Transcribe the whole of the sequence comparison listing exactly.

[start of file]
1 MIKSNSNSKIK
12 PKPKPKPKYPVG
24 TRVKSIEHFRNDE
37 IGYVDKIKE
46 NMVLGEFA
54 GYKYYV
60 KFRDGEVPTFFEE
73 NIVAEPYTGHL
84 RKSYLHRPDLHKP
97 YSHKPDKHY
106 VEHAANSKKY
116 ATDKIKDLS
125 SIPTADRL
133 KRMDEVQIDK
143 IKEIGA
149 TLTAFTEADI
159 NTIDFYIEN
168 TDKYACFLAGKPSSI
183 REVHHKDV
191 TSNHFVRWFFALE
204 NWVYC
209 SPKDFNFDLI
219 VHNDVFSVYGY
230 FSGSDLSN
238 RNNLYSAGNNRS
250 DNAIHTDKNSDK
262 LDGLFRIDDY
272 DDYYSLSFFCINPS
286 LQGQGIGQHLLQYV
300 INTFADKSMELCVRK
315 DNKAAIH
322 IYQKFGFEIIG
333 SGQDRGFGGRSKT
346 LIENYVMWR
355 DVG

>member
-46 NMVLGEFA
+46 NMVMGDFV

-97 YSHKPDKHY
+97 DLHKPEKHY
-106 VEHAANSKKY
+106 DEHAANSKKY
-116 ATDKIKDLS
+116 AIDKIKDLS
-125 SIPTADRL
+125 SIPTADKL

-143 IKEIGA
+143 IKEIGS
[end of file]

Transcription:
1 MIKSNSNSKIK
12 PKPKPKPKYPVG
24 TRVKSIEHFRNDE
37 IGYVDKIKE
46 NMVLGEFA
54 GYKYYV
60 KFRDGEVPTFFEE
73 NIVAEPYTGHL
84 RKSYLHRPDLHKP
97 YSHKPDKHY
106 VEHAANSKKY
116 ATDKIKDLS
125 SIPTADRL
133 KRMDEVQIDK
143 IKEIGA
149 TLTAFTEADI
159 NTIDFYIEN
168 TDKYACFLAGKPSSI
183 REVHHKDV
191 TSNHFVRWFFALE
204 NWVYC
209 SPKDFNFDLI
219 VHNDVFSVYGY
230 FSGSDLSN
238 RNNLYSAGNNRS
250 DNAIHTDKNSDK
262 LDGLFRIDDY
272 DDYYSLSFFCINPS
286 LQGQGIGQHLLQYV
300 INTFADKSMELCVRK
315 DNKAAIH
322 IYQKFGFEIIG
333 SGQDRGFGGRSKT
346 LIENYVMWR
355 DVG

>member
-46 NMVLGEFA
+46 NMVMGDFV

-97 YSHKPDKHY
+97 DLHKPEKHY
-106 VEHAANSKKY
+106 DEHAANSKKY
-116 ATDKIKDLS
+116 AIDKIKDLS
-125 SIPTADRL
+125 SIPTADKL

-143 IKEIGA
+143 IKEIGS